(Look, it matches my countertops.)
Cold oatmeal. Who ever would have thought that that would have become a thing? Of course, to be fair, cold oatmeal of the cooked and cooled variety is a completely different beast that refrigerator oatmeal--oatmeal that is soaked in milk, yogurt, or a combination thereof, left overnight and then eaten the next day.
Still, when I first heard of this last summer, the thought of it was just weird. One of my friends was telling me about their Swiss (I believe) friends who would eat oatmeal this way all the time. Well, not to be outdone by the Swiss, I went home and poured some milk in oatmeal, let it sit overnight, and tried it the next morning with a raspberry sauce. With every spoonful, strings of snot-like starchy substance hung from my spoon. When the raspberry sauce mixed with it, it looked even more repulsive. I could barely choke it down.
Lucky for me, about that time recipes for refrigerator oatmeal started popping up all over the place online. Everyone was doing it. Everyone was raving about it. You could even make a week's worth and have all your breakfasts ready and waiting each morning. Now try that with hot oats.
But it took me a while to hop on the bandwagon. I wasn't sure what I'd done wrong the first time, but I wasn't eating snotmeal again. It could have been the quick oats, or the type of oats (some people say generic kinds are starchier, though I don't think I agree), too much or too little milk. I didn't know. My friend suggested trying it with yogurt. And I did. And I'm glad I did. Because there was no snot. Since that time, I have found that even if I do part milk, part yogurt, I have success. And the thing is that it wasn't just like it was better now because it wasn't slimy. It was beyond better. It was creamy, fluffy, perfectly textured oatmeal. It was delicious.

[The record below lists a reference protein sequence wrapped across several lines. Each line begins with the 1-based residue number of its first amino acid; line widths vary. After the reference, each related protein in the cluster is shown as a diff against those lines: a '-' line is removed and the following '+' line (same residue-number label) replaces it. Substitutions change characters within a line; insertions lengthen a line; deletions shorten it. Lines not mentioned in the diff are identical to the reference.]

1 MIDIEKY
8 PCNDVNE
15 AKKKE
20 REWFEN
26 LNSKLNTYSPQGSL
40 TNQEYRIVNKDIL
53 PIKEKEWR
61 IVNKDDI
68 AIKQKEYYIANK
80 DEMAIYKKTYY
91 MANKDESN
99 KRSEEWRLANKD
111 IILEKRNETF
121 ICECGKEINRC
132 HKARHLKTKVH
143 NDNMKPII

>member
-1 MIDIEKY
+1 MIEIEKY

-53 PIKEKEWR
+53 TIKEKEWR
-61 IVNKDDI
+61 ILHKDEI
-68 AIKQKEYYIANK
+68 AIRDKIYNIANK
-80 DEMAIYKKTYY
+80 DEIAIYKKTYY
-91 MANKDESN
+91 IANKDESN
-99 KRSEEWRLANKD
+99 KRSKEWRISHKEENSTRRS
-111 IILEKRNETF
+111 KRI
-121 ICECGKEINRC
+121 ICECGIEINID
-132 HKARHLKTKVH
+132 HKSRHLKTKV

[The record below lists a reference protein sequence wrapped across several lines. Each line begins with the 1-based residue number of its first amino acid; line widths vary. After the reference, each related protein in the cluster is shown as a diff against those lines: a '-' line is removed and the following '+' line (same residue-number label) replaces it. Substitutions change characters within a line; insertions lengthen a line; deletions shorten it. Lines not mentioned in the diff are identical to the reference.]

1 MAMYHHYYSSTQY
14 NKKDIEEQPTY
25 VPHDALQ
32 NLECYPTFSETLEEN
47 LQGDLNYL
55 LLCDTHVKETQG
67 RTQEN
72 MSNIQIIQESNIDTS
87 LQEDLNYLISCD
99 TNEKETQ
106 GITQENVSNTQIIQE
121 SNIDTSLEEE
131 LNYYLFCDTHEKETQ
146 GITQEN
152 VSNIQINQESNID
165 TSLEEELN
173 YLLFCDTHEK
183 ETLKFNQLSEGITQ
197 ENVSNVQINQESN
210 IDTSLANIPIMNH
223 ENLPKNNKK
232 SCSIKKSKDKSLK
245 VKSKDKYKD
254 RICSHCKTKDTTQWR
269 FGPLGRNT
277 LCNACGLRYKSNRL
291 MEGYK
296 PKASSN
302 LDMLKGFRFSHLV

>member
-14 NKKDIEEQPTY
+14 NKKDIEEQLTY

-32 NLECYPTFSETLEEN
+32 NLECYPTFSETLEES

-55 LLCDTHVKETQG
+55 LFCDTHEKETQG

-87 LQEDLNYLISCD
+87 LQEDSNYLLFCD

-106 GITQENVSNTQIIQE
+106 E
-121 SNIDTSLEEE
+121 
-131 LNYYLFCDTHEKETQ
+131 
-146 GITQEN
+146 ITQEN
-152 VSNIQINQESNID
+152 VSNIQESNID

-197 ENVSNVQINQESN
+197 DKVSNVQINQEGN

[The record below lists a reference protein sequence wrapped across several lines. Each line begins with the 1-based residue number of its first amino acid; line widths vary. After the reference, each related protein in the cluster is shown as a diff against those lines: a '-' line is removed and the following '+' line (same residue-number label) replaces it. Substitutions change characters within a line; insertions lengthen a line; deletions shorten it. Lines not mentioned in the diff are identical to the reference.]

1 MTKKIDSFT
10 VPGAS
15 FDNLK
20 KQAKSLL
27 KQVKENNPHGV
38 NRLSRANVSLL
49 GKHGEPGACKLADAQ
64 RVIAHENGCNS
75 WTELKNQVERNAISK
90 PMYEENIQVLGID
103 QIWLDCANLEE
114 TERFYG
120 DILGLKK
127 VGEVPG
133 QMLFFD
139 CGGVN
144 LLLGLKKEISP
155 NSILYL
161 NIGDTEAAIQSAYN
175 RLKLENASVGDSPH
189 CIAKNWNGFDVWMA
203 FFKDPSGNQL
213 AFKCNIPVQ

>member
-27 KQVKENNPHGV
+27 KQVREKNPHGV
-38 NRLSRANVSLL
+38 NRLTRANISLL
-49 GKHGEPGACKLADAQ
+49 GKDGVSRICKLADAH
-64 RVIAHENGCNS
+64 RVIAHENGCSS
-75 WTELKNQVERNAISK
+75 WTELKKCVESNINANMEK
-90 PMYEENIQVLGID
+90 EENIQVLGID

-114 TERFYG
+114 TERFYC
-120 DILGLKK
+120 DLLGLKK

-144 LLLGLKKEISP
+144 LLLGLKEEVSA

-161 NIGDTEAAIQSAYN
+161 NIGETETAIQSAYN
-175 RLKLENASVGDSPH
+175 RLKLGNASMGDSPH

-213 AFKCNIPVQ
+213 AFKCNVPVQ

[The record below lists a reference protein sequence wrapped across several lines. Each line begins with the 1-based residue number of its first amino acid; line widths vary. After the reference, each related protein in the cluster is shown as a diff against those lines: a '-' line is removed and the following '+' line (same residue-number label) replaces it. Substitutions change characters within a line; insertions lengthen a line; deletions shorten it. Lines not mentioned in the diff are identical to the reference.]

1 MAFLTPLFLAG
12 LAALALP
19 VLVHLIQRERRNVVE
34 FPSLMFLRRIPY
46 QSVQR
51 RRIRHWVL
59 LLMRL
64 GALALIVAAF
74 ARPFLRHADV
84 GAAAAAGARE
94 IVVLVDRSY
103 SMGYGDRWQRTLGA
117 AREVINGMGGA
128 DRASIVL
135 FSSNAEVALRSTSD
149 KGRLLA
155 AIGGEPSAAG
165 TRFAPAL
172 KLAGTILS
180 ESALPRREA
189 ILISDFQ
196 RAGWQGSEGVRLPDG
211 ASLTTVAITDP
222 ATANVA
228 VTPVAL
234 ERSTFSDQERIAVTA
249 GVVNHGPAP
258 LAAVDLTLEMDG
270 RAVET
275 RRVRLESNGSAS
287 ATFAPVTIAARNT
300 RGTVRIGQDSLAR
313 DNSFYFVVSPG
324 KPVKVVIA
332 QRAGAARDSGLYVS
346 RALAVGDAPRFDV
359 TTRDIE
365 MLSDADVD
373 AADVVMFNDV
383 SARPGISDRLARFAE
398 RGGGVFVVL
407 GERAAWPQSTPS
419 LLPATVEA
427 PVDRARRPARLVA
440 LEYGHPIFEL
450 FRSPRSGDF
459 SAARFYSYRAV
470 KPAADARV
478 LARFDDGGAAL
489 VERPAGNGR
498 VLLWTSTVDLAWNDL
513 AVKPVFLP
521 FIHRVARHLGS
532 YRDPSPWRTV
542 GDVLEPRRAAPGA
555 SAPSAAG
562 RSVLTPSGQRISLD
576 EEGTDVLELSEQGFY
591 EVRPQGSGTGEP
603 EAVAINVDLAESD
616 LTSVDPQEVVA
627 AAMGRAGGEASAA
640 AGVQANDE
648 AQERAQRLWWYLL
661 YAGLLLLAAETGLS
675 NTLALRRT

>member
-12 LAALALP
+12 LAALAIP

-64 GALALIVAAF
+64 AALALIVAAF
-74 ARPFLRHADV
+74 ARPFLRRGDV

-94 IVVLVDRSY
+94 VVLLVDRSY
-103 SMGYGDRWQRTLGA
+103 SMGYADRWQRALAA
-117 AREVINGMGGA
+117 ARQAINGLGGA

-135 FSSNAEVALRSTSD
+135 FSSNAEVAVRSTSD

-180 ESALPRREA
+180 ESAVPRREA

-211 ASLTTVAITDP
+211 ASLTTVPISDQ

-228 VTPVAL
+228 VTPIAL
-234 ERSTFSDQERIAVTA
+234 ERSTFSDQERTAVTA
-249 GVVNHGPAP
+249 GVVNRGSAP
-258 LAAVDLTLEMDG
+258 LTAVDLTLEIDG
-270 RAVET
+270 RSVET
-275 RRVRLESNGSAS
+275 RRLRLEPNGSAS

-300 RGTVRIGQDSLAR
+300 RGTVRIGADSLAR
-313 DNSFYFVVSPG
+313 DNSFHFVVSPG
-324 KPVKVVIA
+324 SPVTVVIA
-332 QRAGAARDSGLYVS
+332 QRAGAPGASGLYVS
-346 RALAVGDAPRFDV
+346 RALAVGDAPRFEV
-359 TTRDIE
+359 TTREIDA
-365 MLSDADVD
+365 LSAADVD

At first, I was still flavoring my oatmeal in much the same way I would hot oatmeal--with brown sugar and raisins. That was good and all, but I've come to realize that one of the fun things about refrigerator oatmeal is that it can be made with all kinds of fun add-ins and that this, too, can be done the night before.
When I went to my sister's house over Thanksgiving, I found a combo I really really adored--oatmeal with chia seeds and maple syrup (the real stuff, but you only need just a bit). This was my first experience with chia seeds. I was, after all, raised at the height of chia pet commercialization. Who knew that one day the seeds that sprouted on your little chia pig would be the next hot super food?
Vegans have known about chia seeds longer than the rest of us because, when combined with water, they form a gelatinous substance that can be substituted for eggs in baking. They're also noteworthy (for vegans and the rest of us) because they're super high in omega-3's (yet, unlike flax seed, don't have to be crushed or ground to access it) and because they can fill you up and are good for digestion (if you drink enough water, which you should).
You can generally find them in health stores. They're going to be the cheapest if you buy them from bulk bins. You can buy them off of Amazon if your town doesn't sell them. You can also find them in different colors, but all are purported to have the same health benefits.
Here's to a healthy, delicious breakfast that can be made for the week in 5 minutes or less.
Refrigerator Oatmeal with Chia Seeds and Maple
Serves 1 (but can be multiplied)
Prep time: 2 minutes
oats: .02, milk: .03, yogurt: .10, chia seeds: .10, maple syrup: .05
1/4 C oatmeal (regular oats are best, but quick will work too)
1/4 C milk
1/4 C plain yogurt (Greek or regular)
1 1/2 tsp chia seeds
1 Tbsp real maple syrup (or honey)--I use a fairly low grade, but it is the real stuff
Combine all ingredients. Cover with lid or plastic wrap. Put in fridge overnight or longer. Eat.
Note: You can mix up a big batch, put individual size servings in Tupperware or small mason jars and then you have a quick, transportable breakfast for each day of the week.